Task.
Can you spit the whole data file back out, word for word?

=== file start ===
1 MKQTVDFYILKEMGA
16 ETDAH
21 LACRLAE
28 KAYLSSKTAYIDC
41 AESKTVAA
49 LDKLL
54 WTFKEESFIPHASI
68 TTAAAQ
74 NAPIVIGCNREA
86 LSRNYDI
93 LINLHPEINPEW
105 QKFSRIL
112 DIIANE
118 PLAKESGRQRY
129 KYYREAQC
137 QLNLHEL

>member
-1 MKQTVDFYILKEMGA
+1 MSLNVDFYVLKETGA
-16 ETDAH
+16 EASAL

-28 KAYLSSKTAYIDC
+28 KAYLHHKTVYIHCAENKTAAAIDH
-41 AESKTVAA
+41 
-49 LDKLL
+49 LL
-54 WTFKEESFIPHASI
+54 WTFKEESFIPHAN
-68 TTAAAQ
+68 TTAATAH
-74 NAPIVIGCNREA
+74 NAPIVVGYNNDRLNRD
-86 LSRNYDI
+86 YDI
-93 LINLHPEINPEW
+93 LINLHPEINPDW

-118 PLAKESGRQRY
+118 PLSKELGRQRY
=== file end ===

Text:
1 MKQTVDFYILKEMGA
16 ETDAH
21 LACRLAE
28 KAYLSSKTAYIDC
41 AESKTVAA
49 LDKLL
54 WTFKEESFIPHASI
68 TTAAAQ
74 NAPIVIGCNREA
86 LSRNYDI
93 LINLHPEINPEW
105 QKFSRIL
112 DIIANE
118 PLAKESGRQRY
129 KYYREAQC
137 QLNLHEL

>member
-1 MKQTVDFYILKEMGA
+1 MSLNVDFYVLKETGA
-16 ETDAH
+16 EASAL

-28 KAYLSSKTAYIDC
+28 KAYLHHKTVYIHCAENKTAAAIDH
-41 AESKTVAA
+41 
-49 LDKLL
+49 LL
-54 WTFKEESFIPHASI
+54 WTFKEESFIPHAN
-68 TTAAAQ
+68 TTAATAH
-74 NAPIVIGCNREA
+74 NAPIVVGYNNDRLNRD
-86 LSRNYDI
+86 YDI
-93 LINLHPEINPEW
+93 LINLHPEINPDW

-118 PLAKESGRQRY
+118 PLSKELGRQRY